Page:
Just recently, media accounts of two African-American individuals who were arrested at a Philadelphia “Starbucks” for essentially frequenting the establishment and were doing nothing more than waiting for a friend went viral on the internet.
Apparently, the “Starbuck’s” staff, out of unfounded fears, called the Philadelphia Police because the two men had not ordered anything. When the police were summoned to the establishment, “Starbuck’s” personnel swore out their arrests for basically, doing nothing more than exercising their U.S. Constitutional rights to travel, associate, and go where every law abiding citizen has the right to go here in America. The charges were later dropped. The incident was cited as a major blunder on the part of the “Starbuck’s” corporation.
Reportedly, the “Starbucks” corporation mandated the closing of all their locations for a day of ” racial profiling training” on the issue. https://www.snopes.com/fact-check/philadelphia-starbucks-arrest/
One day, an individual comes to you and relates that a similar incident happened to him. He frequented a local coffee shop on a daily basis, enjoyed his coffee and did a little work for a few hours. Apparently, because of the animosity of the staff there, they summoned the local police to the establishment and swore out arrests against him for trespassing, disturbing the peace, and making terrorists threats. This individual went all the way to a trial and was acquitted. The judge in the case noted the utter lack of probable cause and the charging witnesses’ embellishments, fraud, fabrication, and actual perjury.
The prosecuting District Attorney stated they are investigating the matter and may bring criminal charges against these complainants for making false police reports; a violation of Penal Code § 148.5.
This individual states that he had to close his business down and his professional license has been compromised. What are this individual’s legal options in such a matter.
Malicious Prosecution under § 1983
A plaintiff may bring an action under 42 U.S.C. § 1983 to redress violations of his “rights, privileges, or immunities secured by the Constitution and [federal] laws” by a person or entity, including a municipality, acting under the color of state law. 42 U.S.C. § 1983; Monell v. Dep’t of Social Servs., 436 U.S. 658, 690-95, 98 S.Ct. 2018, 56 L.Ed.2d 611 (1978). In order to prevail on a § 1983 claim of malicious prosecution, a plaintiff “must show that the defendants prosecuted [him] with malice and without probable cause, and that they did so for the purpose of denying [him] equal protection or another specific constitutional right.” Freeman v. City of Santa Ana, 68 F.3d 1180, 1189 (9th Cir.1995). Malicious prosecution actions are not limited to suits against prosecutors but may be brought, as here, against other persons who have wrongfully caused the charges to be filed. Galbraith v. County of Santa Clara, 307 F.3d 1119, 1126-27 (9th Cir.2002).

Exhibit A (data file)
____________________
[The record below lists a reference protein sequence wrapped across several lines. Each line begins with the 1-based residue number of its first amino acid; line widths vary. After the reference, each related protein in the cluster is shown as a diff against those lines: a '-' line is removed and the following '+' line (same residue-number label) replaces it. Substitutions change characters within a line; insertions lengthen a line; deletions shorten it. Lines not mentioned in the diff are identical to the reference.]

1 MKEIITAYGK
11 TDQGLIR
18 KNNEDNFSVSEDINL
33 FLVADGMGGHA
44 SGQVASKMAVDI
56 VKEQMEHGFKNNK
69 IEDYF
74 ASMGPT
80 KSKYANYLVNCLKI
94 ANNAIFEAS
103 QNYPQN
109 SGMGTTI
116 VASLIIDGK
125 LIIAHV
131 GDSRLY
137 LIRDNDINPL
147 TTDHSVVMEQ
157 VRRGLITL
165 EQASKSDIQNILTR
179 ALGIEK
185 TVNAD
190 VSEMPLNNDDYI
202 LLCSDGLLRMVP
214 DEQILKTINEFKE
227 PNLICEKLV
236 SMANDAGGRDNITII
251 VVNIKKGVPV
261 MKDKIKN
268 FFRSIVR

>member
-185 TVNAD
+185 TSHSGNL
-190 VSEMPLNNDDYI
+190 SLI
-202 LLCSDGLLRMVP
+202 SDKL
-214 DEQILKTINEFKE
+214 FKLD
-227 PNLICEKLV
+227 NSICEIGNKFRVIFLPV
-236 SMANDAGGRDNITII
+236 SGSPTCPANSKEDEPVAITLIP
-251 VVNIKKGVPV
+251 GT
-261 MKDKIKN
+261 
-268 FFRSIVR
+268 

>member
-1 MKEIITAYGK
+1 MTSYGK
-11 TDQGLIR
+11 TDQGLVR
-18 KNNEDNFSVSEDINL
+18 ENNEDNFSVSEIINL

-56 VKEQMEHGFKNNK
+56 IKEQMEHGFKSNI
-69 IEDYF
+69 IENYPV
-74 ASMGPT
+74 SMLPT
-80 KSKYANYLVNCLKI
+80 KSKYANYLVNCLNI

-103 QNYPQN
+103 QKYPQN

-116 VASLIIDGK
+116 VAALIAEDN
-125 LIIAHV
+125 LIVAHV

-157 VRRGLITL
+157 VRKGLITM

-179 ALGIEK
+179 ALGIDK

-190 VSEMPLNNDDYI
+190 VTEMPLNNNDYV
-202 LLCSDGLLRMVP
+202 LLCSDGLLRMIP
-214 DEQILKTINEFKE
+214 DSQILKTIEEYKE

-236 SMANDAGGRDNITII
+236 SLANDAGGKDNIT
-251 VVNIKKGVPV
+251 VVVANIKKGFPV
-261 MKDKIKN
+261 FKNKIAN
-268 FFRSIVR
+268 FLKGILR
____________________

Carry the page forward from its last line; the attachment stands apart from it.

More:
An individual can bring a federal civil rights lawsuit, not only against the police, but against private actors who wanted him charged and fabricated criminal conduct. What are the legal issues with such a case?
Lack of Probable Cause
A plaintiff must establish that he was prosecuted without probable cause. In most criminal cases a defendant that is held to answer on the charges after a preliminary hearing basically establishes that there was “probable cause.” We can look to California law to determine the legal effect of the state court’s action because the relevant elements of the common law tort of malicious prosecution is used in an under § 1983. Usher v. City of Los Angeles, 828 F.2d 556, 562 (9th Cir.1987); see also Heck v. Humphrey, 512 U.S. 477, 483, 114 S.Ct. 2364, 129 L.Ed.2d 383 (1994).
In California, as in virtually every other jurisdiction, it is a long-standing principle of common law that a decision by a judge or magistrate to hold a defendant to answer after a preliminary hearing constitutes prima facie — but not conclusive — evidence of probable cause. See Holliday v. Holliday, 123 Cal. 26, 55 P. 703, 704 (1898); Diemer v. Herber, 75 Cal. 287, 17 P. 205, 206-07 (1888); Scannell v. County of Riverside, 152 Cal.App.3d 596, 199 Cal.Rptr. 644, 651-53 (1984); De La Riva v. Owl Drug Co., 253 Cal.App.2d 593, 61 Cal.Rptr. 291, 293-95 (1967); Garfield v. Peoples Finance & Thrift Co., 24 Cal.App.2d 144, 74 P.2d 1061, 1063 (1937); Foster v. Banks, 112 Cal.App. 622, 297 P. 106, 107 (1931); 5 Witkin, Summary of Cal. Law, Torts § 427 (9th ed.1998) (holding defendant to answer is prima facie evidence of probable cause; judgment of conviction is conclusive evidence).
Among the ways that a plaintiff can rebut a prima facie finding of probable cause is by showing that the criminal prosecution was induced by fraud, corruption, perjury, fabricated evidence, or other wrongful conduct undertaken in bad faith. See, e.g., Williams v. Hartford Ins. Co., 147 Cal.App.3d 893, 195 Cal.Rptr. 448, 452 (1983); Rupp v. Summerfield, 161 Cal.App.2d 657, 326 P.2d 912, 915-16 (1958); Murphy v. Lynn, 118 F.3d 938, 948 (2d Cir.1997). See also Restatement (Second) of Torts § 663; H.D. Warren, Annotation, Malicious prosecution: commitment, binding over, or holding for trial by examining magistrate or commissioner as evidence of probable cause, 68 A.L.R.2d 1168 (1993); 54 C.J.S. Malicious Prosecution § 33 (2003); 52 Am.Jur.2d Malicious Prosecution § 62; W. Keeton et al., Prosser and Keeton on the Law of Torts § 119, at 881 (5th ed.1984). Accordingly, a Superior Court’s decision to hold a plaintiff to answer after a preliminary hearing would not prevent him from maintaining his § 1983 malicious prosecution claim if he is able to prove the allegations in his complaint that the criminal proceedings were initiated on the basis of the defendants’ intentional and knowingly false accusations and other malicious conduct.